Statistical analysis using SPSS version 20 (IBM Armonk, New York, USA)package was performed. Proportions were tested with Chi-square test; ANOVA was used for testing of means and Kruskal–Wallis test for median as appropriate.


  Results Top


A total of 150 patients were registered for the study. More than two-thirds, i.e., 104 (69.3%) were women. The median age was 57 years (range: 16–90 years) for either sex (Kruskal–Wallis test, P = not significant [NS]); a third of the patients were in the sixth and seventh decades. Majority of the patients in the third decade were women (18 out of 19) (P < 0.05). Diabetes as a comorbid condition was present in nearly half of the study population (48%).

At the time of registration, 41% (62/150) of the patients had taken antibiotics on an empirical basis. These included quinolones (20%), nitrofurantoin (8%), and cephalosporins (8%). A quarter of the patients had taken two or more antibiotics (quinolones ± cephalosporins ± a third agent); a third was unaware of the name of the antibiotics.

The C-UTI group comprised 116 patients (77.3%) and UC-UTI group comprised 34 patients (22.6%). UTI manifested as only fever without urinary symptoms in 33% of C-UTI and 17% of UC-UTI (P = NS) patients. Symptoms' wise, there was no significant difference between patients with C-UTI and UC-UTI.

Complicated urinary tract infection

Among 116 patients, culture was positive in 98 patients (84%). Culture negativity was lower though NS in naïve patients (7/66, i.e., 10.6%) compared to those who had failed empirical treatment (11/50, i.e., 22%). E. coli was the most common organism isolated [Table 1]; 10% had isolated Gram-positive, mixed, or candidal infection. Overall, ESBL status was positive in 70% of Gram-negative isolates. In naïve patients, ESBL production was positive in 67% compared to 48% of failed treatment patients (P = NS).
Table 1: Microbiology of isolates in culture specimens of the patients

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The isolates were maximally susceptible to amikacin, carbapenems (95%), least to amoxicillin clavulanate, cephalosporins, quinolones, co–trimoxazole, and cefoperazone-sulbactam (30%–45%), and moderately to piperacillin tazobactam (80%) and nitrofurantoin (76%).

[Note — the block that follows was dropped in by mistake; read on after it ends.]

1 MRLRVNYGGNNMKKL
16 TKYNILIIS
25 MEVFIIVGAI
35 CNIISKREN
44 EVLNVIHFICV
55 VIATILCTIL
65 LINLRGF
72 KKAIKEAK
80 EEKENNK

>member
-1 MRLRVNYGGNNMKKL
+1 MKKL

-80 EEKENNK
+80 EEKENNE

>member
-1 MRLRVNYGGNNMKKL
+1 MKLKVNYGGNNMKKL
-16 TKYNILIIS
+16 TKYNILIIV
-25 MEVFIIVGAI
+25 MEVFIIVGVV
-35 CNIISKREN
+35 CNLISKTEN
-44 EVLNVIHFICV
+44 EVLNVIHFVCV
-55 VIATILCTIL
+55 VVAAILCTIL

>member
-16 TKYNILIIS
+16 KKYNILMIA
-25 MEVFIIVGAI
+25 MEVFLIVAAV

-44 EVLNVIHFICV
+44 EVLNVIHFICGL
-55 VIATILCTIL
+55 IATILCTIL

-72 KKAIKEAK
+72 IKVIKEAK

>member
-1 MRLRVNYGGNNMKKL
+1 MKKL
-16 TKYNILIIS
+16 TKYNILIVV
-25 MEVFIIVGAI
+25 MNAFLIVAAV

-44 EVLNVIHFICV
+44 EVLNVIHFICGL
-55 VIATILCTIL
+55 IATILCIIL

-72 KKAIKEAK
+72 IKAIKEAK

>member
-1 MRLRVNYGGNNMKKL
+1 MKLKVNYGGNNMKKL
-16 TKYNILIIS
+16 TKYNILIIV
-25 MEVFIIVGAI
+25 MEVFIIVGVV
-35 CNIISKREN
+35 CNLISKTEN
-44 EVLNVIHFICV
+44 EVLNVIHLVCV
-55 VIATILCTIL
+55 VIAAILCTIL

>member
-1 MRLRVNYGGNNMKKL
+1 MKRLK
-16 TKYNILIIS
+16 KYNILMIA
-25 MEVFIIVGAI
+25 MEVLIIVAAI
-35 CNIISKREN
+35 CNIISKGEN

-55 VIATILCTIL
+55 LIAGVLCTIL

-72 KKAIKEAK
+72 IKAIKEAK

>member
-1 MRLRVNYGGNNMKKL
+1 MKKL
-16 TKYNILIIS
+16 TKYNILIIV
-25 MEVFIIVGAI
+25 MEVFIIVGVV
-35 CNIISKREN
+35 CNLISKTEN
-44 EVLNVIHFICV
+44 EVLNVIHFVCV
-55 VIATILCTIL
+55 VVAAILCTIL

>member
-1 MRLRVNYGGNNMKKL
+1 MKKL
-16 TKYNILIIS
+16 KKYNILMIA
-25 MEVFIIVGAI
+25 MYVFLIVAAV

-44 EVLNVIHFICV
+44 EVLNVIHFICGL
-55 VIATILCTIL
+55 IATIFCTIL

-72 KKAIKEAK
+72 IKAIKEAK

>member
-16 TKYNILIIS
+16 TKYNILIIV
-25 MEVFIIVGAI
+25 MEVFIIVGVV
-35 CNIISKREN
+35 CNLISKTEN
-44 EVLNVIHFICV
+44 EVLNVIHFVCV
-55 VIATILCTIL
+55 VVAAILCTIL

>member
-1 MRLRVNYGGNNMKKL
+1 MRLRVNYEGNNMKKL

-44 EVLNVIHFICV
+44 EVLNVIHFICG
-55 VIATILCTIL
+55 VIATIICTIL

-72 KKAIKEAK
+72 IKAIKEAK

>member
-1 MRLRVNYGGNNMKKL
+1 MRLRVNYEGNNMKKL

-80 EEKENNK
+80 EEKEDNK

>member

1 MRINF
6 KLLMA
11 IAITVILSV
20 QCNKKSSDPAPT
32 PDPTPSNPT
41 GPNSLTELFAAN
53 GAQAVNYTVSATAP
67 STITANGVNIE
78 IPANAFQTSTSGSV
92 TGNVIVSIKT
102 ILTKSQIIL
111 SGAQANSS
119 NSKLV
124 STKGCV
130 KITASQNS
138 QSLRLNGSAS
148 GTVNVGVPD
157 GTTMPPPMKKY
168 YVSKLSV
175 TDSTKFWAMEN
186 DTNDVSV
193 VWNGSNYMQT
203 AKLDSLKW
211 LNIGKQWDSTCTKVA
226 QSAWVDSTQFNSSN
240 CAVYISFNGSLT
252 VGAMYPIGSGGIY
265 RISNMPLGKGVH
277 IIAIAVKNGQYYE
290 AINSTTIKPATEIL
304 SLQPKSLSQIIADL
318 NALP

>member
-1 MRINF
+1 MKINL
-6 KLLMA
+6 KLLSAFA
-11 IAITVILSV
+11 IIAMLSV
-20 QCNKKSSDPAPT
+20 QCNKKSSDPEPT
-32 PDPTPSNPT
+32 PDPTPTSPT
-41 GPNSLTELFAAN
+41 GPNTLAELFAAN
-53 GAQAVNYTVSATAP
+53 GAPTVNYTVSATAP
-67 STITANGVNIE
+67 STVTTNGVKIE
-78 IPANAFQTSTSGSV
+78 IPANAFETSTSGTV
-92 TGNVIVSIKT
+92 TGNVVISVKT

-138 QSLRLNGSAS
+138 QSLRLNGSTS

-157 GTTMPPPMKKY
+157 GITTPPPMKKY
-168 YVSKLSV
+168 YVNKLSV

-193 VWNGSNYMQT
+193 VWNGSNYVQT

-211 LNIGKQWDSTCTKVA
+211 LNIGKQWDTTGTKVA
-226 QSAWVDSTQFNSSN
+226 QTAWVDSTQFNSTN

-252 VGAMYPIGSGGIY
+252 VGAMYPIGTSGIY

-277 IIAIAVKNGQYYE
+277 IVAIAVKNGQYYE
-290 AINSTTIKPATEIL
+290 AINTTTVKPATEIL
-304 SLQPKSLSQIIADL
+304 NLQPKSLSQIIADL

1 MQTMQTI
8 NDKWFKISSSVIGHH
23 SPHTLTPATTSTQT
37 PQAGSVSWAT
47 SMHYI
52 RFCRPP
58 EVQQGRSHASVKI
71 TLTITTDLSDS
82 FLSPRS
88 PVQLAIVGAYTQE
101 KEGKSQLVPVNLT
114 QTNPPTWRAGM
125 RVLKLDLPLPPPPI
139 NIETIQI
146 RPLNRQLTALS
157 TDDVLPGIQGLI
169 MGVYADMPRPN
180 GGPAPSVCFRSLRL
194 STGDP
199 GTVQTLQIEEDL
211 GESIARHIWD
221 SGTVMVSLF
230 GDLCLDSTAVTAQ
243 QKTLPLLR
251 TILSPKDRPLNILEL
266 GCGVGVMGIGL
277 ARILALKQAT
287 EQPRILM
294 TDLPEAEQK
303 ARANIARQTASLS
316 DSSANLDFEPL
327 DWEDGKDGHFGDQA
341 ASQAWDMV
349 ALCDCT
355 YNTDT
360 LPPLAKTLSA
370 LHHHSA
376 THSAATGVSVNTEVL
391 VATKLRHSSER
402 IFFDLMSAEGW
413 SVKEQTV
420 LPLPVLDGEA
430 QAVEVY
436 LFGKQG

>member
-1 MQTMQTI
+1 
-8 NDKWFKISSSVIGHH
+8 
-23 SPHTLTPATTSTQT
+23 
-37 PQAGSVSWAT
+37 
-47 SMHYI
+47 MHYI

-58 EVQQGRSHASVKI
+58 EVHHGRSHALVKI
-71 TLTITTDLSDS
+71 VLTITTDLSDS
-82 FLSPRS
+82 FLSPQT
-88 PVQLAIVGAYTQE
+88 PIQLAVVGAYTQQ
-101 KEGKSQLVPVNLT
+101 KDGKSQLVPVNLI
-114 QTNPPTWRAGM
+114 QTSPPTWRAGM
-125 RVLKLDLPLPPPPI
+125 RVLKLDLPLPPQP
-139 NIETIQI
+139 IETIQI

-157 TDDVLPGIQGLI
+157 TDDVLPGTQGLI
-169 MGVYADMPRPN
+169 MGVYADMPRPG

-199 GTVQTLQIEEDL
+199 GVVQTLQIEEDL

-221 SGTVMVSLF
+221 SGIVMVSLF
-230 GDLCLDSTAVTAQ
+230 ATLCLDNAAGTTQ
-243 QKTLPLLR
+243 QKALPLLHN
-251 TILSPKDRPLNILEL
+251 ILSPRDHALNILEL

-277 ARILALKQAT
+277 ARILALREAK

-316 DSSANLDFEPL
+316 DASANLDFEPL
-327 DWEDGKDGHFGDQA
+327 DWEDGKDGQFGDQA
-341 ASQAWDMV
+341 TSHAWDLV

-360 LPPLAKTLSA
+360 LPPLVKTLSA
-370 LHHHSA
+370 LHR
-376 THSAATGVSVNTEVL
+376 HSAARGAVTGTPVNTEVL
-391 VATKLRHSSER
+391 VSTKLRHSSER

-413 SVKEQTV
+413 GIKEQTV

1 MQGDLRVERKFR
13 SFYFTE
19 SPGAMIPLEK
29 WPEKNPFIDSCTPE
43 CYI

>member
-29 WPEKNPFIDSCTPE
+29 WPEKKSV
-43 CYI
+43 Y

Nearly 42% of the patients were given carbapenems and 41% of BL/BLIs as initial antibiotic regimen. Following culture report, 22% of the patients continued on carbapenems, 8.6% on BL/BLIs, and the rest were de-escalated to oral drugs, namely, co-trimoxazole, nitrofurantoin, quinolones, and cephalosporins in that order of frequency. For ESBL producers, de-escalation was done within 3 days in 47% of patients, 5 days in 33%, and in 7 days in the remaining 20% of patients. For non-ESBL producers, the de-escalation was done as soon as the report was available.

Pie chart [Figure 1] shows culture reports resulted in significant de-escalation in the C-UTI group (P < 0.0001 and relative risk [RR]: 4.8; 95% confidence interval [CI]: 1.9–12.3).
Figure 1: Modification of management following culture report. UC-UTI: Uncomplicated urinary tract infection, C-UTI: Complicated urinary tract infection, Same: No change in antibiotic after culture and sensitivity report, Changed: Changed antibiotic to different class as per culture and sensitivity report, De esc: De-escalated antibiotic after culture and sensitivity report

Click here to view


Totally 21 patients received prophylaxis. Three out of the remaining 95 patients (3%) relapsed in the follow-up period.

Uncomplicated urinary tract infection

Among the 34 patients, pathogens were isolated in 25 patients (73.5%). Culture negativity was similar in naïve (5/22, i.e., 22.7%) versus failed empirical treatment patients (4/12, i.e., 33%).

E. coli was the most common organism in 80% of the patients [Table 1]. Overall, ESBL-producing Gram-negative Enterobacteriaceae were isolated in 50% of the UC-UTI patients. Among naïve patients, the prevalence of ESBL producers was 29.4% compared to 100% in the failed treatment group (P < 0.0001 and RR: 4; 95% CI: 1.8–10.0).

The isolates showed maximal susceptibility to amikacin (90%) followed by carbapenems (80%), piperacillin-tazobactam (72%), nitrofurantoin (68%), and least to amoxicillin-clavulanate, cephalosporins, quinolones, co–trimoxazole, and cefoperazone-sulbactam (40%–60%) in this order.